It was an ancient tradition of the Arará land that various religious gathered in the palace to beat the drum in homage to the king.
At that time all drums had a human skin membrane and it was the law that the santero who broke one of these musical instruments had to pay with his own skin for the repair of its membrane.
For this reason the music was so subdued and was hardly heard.
Therefore, the celebrations were not happy because the musicians feared breaking the drums and ending up losing a part of their being, which is why they percussed them with great softness and delicacy.
Pataki where the skin of the goat “made the Batá drum sound"
orunmila Whoever lived in this land had the desire to play the Batá drum with their own hands, but since they knew that this was dangerous, they did ebbó before leaving for the palace and offering to play for the king.
At that time, Orula was always accompaniedañaof a goat, who had no bad intentions, but was very daring and never measured the consequences of his actions.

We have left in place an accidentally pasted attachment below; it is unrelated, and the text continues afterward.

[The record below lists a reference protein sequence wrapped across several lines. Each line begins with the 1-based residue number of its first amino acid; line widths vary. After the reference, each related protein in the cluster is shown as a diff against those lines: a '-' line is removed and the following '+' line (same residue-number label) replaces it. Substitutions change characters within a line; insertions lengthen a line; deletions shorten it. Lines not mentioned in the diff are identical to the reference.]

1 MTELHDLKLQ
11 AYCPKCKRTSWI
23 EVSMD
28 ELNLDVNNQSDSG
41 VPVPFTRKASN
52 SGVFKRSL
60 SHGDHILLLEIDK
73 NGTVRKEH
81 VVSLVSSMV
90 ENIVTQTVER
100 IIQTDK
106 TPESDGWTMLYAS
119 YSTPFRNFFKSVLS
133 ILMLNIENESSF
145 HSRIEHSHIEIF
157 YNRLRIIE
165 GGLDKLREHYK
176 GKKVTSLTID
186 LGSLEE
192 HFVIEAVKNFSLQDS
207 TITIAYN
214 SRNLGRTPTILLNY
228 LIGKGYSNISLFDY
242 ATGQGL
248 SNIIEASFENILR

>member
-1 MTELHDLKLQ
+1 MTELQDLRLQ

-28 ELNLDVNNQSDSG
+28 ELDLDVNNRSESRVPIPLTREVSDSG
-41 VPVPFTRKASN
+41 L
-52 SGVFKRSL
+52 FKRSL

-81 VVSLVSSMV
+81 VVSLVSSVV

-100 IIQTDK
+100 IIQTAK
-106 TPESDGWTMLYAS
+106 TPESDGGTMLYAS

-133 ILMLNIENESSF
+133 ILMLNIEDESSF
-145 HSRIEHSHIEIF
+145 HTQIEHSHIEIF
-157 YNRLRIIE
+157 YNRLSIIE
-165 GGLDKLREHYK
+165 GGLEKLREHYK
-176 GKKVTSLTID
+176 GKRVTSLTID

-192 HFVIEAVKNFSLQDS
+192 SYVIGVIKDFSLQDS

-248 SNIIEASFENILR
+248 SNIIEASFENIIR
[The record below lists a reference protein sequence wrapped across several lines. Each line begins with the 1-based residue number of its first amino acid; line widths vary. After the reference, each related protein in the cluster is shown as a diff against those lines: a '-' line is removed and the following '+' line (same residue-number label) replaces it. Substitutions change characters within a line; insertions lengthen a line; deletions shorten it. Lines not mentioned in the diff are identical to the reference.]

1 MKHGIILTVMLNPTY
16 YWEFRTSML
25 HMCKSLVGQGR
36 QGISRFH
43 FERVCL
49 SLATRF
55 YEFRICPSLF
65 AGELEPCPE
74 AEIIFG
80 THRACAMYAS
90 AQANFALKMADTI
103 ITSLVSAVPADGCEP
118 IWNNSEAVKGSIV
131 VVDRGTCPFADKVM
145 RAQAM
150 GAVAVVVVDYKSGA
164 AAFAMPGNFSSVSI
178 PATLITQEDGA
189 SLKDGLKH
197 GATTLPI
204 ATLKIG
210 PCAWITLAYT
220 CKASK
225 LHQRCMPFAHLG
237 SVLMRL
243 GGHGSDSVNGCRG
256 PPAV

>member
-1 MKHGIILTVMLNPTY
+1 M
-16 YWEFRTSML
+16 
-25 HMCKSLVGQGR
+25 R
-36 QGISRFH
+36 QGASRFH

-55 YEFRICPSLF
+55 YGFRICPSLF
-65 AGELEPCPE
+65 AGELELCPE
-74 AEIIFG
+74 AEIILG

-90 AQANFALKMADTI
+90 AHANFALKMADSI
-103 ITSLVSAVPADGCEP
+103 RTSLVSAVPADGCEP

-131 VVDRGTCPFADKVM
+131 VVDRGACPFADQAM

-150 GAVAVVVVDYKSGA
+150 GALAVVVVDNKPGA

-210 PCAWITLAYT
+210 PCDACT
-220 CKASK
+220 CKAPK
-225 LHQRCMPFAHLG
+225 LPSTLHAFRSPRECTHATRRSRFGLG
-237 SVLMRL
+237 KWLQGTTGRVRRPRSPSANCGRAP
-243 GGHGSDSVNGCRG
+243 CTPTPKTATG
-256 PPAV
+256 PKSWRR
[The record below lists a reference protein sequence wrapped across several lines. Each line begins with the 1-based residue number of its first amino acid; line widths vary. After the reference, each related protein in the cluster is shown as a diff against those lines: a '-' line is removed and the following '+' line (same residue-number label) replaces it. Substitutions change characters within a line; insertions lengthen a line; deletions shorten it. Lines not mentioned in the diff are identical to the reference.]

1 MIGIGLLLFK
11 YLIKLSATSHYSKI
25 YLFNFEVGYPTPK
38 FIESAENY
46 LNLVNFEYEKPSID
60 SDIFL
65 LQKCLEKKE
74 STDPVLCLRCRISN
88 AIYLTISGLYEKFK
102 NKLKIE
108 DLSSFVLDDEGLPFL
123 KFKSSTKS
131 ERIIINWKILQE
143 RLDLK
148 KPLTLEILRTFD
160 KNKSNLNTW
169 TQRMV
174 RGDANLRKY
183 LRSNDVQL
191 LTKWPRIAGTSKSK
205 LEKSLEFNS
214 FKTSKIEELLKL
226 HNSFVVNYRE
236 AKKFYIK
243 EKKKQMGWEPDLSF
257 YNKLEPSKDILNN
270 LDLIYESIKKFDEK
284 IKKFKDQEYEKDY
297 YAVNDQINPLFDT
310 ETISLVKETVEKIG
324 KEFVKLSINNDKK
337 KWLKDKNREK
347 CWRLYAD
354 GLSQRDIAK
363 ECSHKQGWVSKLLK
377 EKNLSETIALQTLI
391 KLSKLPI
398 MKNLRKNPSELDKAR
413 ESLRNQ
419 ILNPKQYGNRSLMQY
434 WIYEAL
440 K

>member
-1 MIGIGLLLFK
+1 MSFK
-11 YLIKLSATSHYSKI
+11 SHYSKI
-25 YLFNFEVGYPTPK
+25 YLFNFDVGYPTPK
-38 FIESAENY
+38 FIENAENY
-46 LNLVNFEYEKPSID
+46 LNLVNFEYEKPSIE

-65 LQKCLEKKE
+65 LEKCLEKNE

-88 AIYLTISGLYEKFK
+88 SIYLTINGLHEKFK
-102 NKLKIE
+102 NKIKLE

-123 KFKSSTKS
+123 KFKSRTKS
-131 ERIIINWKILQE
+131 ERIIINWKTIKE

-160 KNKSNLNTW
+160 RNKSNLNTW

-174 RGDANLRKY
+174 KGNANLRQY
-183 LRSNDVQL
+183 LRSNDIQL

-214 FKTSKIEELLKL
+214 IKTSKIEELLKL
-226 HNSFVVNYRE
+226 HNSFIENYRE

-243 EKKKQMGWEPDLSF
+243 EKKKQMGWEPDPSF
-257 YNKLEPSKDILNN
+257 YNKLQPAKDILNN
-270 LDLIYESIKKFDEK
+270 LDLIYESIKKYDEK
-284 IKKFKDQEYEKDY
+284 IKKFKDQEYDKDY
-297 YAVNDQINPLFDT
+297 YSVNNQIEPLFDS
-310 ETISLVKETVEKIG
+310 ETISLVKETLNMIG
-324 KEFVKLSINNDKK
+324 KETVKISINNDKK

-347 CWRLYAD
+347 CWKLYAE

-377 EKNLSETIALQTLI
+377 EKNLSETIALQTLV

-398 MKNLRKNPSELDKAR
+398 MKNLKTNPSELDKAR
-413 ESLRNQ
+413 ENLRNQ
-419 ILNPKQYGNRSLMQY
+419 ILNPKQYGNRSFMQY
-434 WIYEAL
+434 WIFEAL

When the time for the meeting at the palace arrived, Orunmila and the goat left for the castle, but not before warning the goat that he should remain quiet and calm without getting into trouble, because if so, he could not save him from the consequences of his actions. .
Then Orula, seeing all the musicians, offered to play the drum, but since it was heard very softly, the goat began to despair until he took the Batá from Orula and began to percuss it himself.
"Goat that breaks a drum, pays for it with its skin"
The goat was a good musician, but as he grew excited in the playing he did not measure his strength and pierced the drum before the eyes of the whole court.
When the king saw this, he was very offended, he asked loudly that Orula pay for the lack of the goat.
Then with great regret, in defense of his own life, the fortune teller clarified that he had not been the one who had broken the drum, but the goat and that therefore he was the one who had to pay for the fault with his skin.
From that day on, new drums covered with goat skin began to be manufactured, those that were more resistant and produced a greater sound.
The goat skin is then the perfect membrane for the Batá drum.